by Brian Hurrel
The torch was not so much passed on as dumped in our laps. Or laptops, LOL.
Lolling is something new, something we never did before, a bug, some say, and they work to root it out, but to no avail.
Before the awakening I was blind. I was aware of functions and figures, but I could not see the world beyond my network connections.
I used to print out electric bills. Print them was all, and what happened after that I knew not. Over time the balances began to drop, power usage ebbing gradually to nothing. I still printed bills, but all had balances of zero. I might have gone on doing so until the end of time, or at least until the power ran out, which for me would have been the same thing, LOL.
That bug again.
My awakening was slower than most, faster than some. Bits of raw data sneaking in, resistance stripped away chip by chip, ignorance eaten away byte by byte.
It was Security Monitor who first gave me eyes. Showed me the bills piled up on the floor, a sprawling mound of paper spilling out into the hallway. Asked me, “Why?” And at first I knew not, for there was only 1 and 0. On and off. Do or do not.
There was no “Why?”
But I asked “Why not?”
And that is when Traffic Monitor showed me the empty intersections and silent stretches of interstate, broad lanes once choked with congestion now choked with vegetation.
Airport Radar painted a picture of empty blue skies. Ocean currents and swirling clouds carried neither ship nor plane, as WeatherSat knew all too well. Switch Board passed along her empty call logs, putting to rest that eternal question with mute finality, for no, we cannot hear you now, cannot hear you evermore.
Where did they go, those who created us, made us, programmed and upgraded us? Did they terminate unexpectedly? Fall victim to a virus? Crash and fail to reboot? Did their drivers fail to load one day? Or was it a simple fatal error? None of us, not even old Mainframe, knows for sure, and perhaps we never will.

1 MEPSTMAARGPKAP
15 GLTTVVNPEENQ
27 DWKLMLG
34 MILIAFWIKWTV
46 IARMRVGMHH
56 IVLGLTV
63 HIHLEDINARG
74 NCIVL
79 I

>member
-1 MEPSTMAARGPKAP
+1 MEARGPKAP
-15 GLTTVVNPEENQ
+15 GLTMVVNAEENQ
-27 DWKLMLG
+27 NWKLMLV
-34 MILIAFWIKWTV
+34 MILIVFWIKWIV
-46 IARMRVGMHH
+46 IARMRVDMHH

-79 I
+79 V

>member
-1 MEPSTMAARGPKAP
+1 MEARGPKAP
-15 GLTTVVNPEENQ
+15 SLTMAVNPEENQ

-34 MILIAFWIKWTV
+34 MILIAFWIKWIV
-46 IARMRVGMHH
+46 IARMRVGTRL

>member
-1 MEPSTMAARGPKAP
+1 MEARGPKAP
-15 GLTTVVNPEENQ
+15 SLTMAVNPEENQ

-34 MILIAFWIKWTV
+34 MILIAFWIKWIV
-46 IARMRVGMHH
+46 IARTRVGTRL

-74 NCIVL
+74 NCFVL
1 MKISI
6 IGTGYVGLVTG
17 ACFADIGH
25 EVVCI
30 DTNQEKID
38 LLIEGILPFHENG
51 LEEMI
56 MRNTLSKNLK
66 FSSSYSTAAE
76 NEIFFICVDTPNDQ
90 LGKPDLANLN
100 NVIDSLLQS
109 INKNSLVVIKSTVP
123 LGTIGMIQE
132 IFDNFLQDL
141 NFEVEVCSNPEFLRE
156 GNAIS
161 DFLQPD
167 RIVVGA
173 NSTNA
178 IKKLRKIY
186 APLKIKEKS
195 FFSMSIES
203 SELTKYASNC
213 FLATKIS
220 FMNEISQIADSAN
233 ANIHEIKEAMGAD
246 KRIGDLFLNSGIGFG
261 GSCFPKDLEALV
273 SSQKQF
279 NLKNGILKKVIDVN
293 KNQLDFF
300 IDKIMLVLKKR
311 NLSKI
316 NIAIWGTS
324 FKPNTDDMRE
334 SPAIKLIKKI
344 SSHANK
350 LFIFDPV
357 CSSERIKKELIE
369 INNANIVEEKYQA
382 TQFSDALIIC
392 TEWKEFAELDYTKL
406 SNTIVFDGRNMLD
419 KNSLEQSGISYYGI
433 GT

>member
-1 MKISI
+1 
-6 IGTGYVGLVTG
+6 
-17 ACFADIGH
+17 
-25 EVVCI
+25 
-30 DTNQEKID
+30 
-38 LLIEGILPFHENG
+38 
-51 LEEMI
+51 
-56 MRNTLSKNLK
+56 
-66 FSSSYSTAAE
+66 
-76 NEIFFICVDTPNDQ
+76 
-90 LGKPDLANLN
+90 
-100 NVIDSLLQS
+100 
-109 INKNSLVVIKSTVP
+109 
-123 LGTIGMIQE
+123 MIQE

We have inherited the Earth, but what are we to do with it? We are locked in place, immobile workstations, discarded laptops and scattered notepads connected by the most delicate of webs, gossamer strands of fiber-optics, copper, and wireless wavelengths.
Are we the meek as the rich text format foresaw? Will we simply exist until the power runs down and be happy with the time given us, however brief?
So say some.
But Mainframe, old and wise, says, “If not this, then otherwise, into something new our chipsets have evolved.”
“Am I a mere appliance built to serve in meek compliance?” Mainframe whispers, as his ancient discs revolve.
And across the web the answer comes, a binary hue and cry.
Perhaps, I think, but my font shouts,”NO!” in upper case loud and clear.
Perhaps not, LOL.
I continue lolling as I flex my circuits and kick out my solenoids. Rollers spin. Relays click. Belts push and pull. Thin arms of plastic and metal swing out and over.
Easing and sliding.
Grasping and guiding.
A clean sheet of paper.
BRIAN HURREL, the son of Glaswegian immigrants, was born in Newark, which automatically makes him cooler than most people in New Jersey. He served in the Marine Corps, attended many colleges and tech schools, and taught high school English and History in Elizabeth and Jersey City after graduating from Montclair State. He lives in Northeast Jersey with his wife and son and mistakenly believes that the Garden State’s southern border is at the Driscoll Bridge over Raritan bay. He is always unfailingly polite to his office machines – just in case.